The Christmas season can mess people up. I've seen it happen my whole life. From that minute in mid-November when the first Budweiser Clydesdale trots through the snow on your television screen, emotions run rampant, covering everything from joy and happiness to melancholy and dread. A couple of verses of "Silver Bells" and people are either sipping eggnog or crying their eyes out, and depending on the type of eggnog, doing both simultaneously, wishing desperately for January 2nd to just get the hell here, already.
Stress levels are high, brought on by the unnecessary. At no other point during the calendar year, do we feel we absolutely have to buy something, be somewhere and act a certain way otherwise all hope is lost. (Okay, that's not quite accurate, but it still really isn't what Christmas is all about.)
You can't talk about the down side of the Christmas season without being labelled a Scrooge. But there is a down side, plain and simple. It doesn't work for everyone. There's nothing wrong with that. But there is something wrong with letting a small stretch of time get the best of you. Because then, it will get the best of someone else. And that line of misery will no doubt grow. All for what? A few days in December? A giant ham? A huge party on the last night of the year that most would have no desire to be at the other 364 days of the year?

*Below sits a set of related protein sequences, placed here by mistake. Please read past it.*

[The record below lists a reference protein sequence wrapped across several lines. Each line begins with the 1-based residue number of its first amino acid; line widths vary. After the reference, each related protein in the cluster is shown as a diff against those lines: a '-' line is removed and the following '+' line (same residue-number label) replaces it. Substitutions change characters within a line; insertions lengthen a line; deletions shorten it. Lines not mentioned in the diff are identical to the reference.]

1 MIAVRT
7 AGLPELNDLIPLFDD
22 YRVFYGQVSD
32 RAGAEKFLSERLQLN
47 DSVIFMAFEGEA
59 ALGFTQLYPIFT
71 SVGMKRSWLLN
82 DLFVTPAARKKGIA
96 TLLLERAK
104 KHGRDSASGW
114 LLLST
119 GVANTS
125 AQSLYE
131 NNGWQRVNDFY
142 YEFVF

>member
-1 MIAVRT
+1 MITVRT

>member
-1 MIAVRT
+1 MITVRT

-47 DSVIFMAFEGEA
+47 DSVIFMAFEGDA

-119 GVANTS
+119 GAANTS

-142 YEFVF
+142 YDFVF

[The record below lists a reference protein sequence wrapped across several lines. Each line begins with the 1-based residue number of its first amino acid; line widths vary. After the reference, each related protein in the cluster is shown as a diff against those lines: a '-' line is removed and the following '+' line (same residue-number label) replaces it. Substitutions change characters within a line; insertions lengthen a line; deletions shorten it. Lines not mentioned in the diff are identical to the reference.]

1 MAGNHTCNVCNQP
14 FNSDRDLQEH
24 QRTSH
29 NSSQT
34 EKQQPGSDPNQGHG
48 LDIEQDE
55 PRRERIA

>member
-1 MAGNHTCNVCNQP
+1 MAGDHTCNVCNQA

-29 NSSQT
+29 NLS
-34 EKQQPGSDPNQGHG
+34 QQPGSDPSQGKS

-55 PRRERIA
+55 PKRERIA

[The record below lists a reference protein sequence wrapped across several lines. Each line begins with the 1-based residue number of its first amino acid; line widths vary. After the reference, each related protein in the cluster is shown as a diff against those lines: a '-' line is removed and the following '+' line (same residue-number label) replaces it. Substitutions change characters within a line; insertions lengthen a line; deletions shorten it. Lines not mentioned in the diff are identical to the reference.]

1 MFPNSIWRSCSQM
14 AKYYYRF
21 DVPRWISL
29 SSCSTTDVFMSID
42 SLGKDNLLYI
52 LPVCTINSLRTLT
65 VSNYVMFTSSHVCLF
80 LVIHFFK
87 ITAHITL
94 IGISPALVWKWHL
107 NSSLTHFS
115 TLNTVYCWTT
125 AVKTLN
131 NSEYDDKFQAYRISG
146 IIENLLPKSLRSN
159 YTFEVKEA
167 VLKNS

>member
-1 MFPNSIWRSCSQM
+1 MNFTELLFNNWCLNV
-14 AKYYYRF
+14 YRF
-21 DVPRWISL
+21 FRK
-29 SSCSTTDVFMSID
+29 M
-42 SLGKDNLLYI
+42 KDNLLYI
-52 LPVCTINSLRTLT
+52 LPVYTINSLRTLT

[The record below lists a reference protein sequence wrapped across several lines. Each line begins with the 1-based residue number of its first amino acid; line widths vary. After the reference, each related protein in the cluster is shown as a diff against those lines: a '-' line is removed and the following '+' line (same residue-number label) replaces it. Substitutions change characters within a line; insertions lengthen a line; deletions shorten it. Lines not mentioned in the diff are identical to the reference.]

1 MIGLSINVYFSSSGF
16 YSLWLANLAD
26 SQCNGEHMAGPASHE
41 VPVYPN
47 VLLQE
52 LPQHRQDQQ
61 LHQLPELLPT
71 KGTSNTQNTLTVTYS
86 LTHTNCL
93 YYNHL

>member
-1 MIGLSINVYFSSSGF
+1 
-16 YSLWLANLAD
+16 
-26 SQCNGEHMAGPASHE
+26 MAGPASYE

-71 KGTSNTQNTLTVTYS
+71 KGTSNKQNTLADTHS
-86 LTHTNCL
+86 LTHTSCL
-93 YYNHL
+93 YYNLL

I have a friend who lost her husband to cancer a little over ten years ago. It took awhile before she was able to live life again, but she does. She is healthy. She has friends. She goes out dancing. She travels. She even has a companion she sees a few times a month. Yet on December 1st, I see her unhappily decorating the front of her house with a Christmas wreath and garland, in a painfully obligatory manner. Without prompting, she offered this. "I'd much rather shoot myself than have to deal with Christmas music." I would imagine it has something to do with missing her husband. But what I find wrong with this picture is the fact that she probably misses him all year round and still functions, but just hearing "It Came Upon A Midnight Clear" makes the hurt, hurt more.
I have had good holidays and bad. Occasionally, family and friends don't jive. But, many times they do. I don't believe I am offering up anything you haven't heard before. But unfortunately, there is a reason to bring it up every year. I see family members still not speaking to each other. I see friends destroying long time bonds. I see people bustling about because they have to and not because they want to. I am not an innocent party. I have a problem doing what we think we are supposed to do as opposed to what we want to do. But sometimes we haven't the choice. And it feels better taking the high road.
I propose that we all try our best to take the high road. Because in the end, we're all we've got. And most of us are pretty great.
Come January 2nd, the ache of Christmas and "Auld Lang Syne" will have disappeared. New aches will begin, but somehow those everyday nuisances are easier to handle without "Jingle Bell Rock" on repeat. Embrace this time of year. Make the best of it. Call someone and make them feel good. It will make you feel good. Because in the blink of an eye, it will be Christmas all over again and you will feel worse having lost all that time in between, being angry for the wrong reasons.